I have finished digging the last border in my back garden, by the willow circle. Most of this bed is in full sun - as an aside, I find planting in sun much harder than shade, most of the plants I like are shade lovers - I have put a tree peoania in. I do like tree peonies but they are expensive so this is my very first one, I love them as plants so the flowers will be an interest but not the main reason to grow them. The other plants I have put in are all plants that I have in pots, I seem to accumulate pots of plants with nowhere to put them. I have put in some very tall lilies that have been advertised a lot this year and I couldn't resist, they were not very expensive but I have had to spray them because we get a horrible red lily beetle that eats lilies and other related plants. The local cats have found this bed and making use of it!

The other pest I am having problems with this year is mice or a mouse! I lost a lot of my spring bulbs, that were in containers and now it has taken a fancy to some dahlia tubers I have just planted in pots. Hopefully the mouse trap will work, so far he/she has eaten the peanut butter butter and got away. I am not sure where these dahlia's will go yet but will keep them snug against the house walls until all chance of frost has gone and the nights are warmer, hopefully mid May.

Talking of May my next letter will mainly be about my holiday, we will be visiting lots of gardens but I will only be able to tell you a little about one or two. I enjoy visiting gardens and my husband enjoys the walk, but neither of us can resist bringing some plants back with us. Luckily (or unluckily) car room will restrict how many!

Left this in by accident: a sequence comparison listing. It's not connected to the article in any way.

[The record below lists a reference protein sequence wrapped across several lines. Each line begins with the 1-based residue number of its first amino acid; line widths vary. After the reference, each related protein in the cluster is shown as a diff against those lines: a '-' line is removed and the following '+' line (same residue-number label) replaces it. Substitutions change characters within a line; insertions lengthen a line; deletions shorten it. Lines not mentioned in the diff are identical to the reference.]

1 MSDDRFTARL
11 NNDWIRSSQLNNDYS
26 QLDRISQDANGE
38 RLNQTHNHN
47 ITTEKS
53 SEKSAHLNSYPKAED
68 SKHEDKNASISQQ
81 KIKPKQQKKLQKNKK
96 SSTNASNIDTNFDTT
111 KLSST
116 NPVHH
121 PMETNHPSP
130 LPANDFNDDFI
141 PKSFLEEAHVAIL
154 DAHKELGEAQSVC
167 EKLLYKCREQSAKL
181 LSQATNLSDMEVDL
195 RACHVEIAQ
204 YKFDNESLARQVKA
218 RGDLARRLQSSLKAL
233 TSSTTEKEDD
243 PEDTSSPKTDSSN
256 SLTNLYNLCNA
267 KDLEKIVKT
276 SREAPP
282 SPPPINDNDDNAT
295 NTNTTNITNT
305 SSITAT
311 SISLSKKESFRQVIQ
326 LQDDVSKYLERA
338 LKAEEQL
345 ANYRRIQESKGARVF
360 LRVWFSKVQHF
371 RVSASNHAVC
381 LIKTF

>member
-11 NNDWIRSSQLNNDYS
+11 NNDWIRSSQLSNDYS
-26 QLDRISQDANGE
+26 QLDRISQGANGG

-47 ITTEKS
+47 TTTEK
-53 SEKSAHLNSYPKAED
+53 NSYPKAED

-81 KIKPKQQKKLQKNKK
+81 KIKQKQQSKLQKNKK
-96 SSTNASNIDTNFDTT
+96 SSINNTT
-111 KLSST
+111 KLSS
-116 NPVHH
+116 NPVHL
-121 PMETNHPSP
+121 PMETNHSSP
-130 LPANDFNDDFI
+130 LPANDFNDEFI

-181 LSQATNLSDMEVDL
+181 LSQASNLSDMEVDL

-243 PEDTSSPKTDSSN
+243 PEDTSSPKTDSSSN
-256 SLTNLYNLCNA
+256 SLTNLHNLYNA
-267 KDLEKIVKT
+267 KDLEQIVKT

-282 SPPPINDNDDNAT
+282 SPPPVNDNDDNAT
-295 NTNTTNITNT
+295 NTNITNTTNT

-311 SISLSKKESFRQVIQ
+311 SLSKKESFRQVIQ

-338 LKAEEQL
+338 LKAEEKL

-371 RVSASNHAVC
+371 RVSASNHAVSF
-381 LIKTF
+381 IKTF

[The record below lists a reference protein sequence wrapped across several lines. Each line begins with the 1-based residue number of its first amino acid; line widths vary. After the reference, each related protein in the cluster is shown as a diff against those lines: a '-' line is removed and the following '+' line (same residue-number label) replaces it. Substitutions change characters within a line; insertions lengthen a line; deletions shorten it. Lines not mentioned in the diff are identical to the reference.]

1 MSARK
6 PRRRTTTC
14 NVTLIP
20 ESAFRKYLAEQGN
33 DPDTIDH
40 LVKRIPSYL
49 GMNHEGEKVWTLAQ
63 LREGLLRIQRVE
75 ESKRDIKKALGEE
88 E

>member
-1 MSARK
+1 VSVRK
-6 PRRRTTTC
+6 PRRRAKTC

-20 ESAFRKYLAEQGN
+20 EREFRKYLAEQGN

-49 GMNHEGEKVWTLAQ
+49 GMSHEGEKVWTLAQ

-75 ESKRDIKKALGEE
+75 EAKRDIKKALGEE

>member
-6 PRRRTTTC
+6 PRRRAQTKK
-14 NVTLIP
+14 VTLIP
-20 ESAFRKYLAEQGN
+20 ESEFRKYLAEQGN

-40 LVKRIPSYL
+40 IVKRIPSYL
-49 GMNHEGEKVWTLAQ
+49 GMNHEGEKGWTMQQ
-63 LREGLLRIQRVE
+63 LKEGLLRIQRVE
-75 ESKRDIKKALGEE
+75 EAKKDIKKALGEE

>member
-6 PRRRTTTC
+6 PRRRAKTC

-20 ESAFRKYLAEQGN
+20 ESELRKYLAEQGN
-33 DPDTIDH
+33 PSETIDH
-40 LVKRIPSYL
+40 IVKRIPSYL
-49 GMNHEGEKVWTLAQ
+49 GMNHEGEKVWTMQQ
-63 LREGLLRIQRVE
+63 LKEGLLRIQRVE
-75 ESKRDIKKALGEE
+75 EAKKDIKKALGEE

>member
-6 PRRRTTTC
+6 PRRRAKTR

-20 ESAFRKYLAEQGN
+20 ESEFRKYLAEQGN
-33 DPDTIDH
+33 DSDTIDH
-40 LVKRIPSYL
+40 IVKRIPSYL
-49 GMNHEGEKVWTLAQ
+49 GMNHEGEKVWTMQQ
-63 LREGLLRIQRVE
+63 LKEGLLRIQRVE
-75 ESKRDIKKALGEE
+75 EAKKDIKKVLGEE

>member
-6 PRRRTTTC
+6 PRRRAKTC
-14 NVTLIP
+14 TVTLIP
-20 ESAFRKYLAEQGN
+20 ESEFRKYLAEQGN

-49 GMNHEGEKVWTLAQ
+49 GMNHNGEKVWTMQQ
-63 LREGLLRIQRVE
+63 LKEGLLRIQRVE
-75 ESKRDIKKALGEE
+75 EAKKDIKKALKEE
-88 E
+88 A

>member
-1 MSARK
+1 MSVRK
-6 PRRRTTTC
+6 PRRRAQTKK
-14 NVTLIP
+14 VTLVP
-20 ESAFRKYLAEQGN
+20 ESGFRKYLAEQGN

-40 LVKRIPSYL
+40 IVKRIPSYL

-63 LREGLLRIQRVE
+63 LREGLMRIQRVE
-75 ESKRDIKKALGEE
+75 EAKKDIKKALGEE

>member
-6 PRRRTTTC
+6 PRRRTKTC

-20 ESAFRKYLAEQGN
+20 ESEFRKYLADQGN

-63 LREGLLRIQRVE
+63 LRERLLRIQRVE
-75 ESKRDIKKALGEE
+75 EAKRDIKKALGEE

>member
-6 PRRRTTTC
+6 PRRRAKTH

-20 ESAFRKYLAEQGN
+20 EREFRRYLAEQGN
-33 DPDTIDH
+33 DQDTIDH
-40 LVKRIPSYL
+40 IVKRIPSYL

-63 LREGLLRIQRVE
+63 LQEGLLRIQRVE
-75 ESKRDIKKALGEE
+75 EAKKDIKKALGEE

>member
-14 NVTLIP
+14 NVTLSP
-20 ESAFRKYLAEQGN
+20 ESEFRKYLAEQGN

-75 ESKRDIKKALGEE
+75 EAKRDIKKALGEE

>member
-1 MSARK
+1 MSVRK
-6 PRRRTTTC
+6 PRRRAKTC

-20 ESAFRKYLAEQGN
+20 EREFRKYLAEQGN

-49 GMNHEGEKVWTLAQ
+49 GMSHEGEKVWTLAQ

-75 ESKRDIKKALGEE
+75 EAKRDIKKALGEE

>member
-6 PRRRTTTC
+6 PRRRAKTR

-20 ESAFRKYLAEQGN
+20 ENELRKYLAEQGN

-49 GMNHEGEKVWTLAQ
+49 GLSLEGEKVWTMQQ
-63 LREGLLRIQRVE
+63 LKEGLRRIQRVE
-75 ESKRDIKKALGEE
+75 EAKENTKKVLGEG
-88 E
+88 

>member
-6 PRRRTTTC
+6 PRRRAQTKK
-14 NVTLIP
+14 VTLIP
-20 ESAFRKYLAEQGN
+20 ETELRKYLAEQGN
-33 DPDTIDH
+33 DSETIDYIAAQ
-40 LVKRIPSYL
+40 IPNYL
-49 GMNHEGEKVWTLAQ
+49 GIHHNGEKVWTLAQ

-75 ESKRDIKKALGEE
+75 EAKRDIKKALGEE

Must finish now, hope you have managed to get into your garden at some point in your busy life.

Best wishes Sylvia


  1. How wonderful that you are exchanging letters! The photos are incredible! Absolutely beautiful!--Randy

  2. Jodi: Work does intrude on gardening but then there will be more opportunities to feed the plant addiction. How nice to hear from a gardener half a world away.

  3. Sylvia, Hello~~I haven't found trilliums difficult...I think they are plants that take care of themselves...being native to our woodlands. I'm not sure they like coddling! Try a little benign neglect and see if that helps. Your photos are beautiful...the dark tulip against the viburnums...lovely. Take care

    Jodi, I am enjoying your letters immensely....and picturing your garden exploding with glee.


  4. Just wondering what the blue flowers behind the irises are?

  5. I do hope you are finding some time to enjoy the garden and getting out to the 'wilderness chapel' to get some R&R.

  6. Hey all, thanks for your comments...they're always appreciated.

    Chookie, I think that blue flowered shrub is a Ceanothus or California lilac (Sylvia is on holiday so I will guess on her behalf.). I can't grow them here but that blue colour makes me consumed with envy. I think she sent that pic to tease me about my blue poppies. "You want blue? How about this, then?" I love it!